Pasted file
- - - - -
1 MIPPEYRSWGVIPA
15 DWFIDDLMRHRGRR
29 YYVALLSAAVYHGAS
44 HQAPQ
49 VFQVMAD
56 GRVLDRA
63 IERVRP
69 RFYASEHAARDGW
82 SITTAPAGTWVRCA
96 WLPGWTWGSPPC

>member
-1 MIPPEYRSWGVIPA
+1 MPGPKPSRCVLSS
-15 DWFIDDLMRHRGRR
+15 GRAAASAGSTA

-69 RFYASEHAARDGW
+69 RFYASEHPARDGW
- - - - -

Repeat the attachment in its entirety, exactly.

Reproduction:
1 MIPPEYRSWGVIPA
15 DWFIDDLMRHRGRR
29 YYVALLSAAVYHGAS
44 HQAPQ
49 VFQVMAD
56 GRVLDRA
63 IERVRP
69 RFYASEHAARDGW
82 SITTAPAGTWVRCA
96 WLPGWTWGSPPC

>member
-1 MIPPEYRSWGVIPA
+1 MPGPKPSRCVLSS
-15 DWFIDDLMRHRGRR
+15 GRAAASAGSTA

-69 RFYASEHAARDGW
+69 RFYASEHPARDGW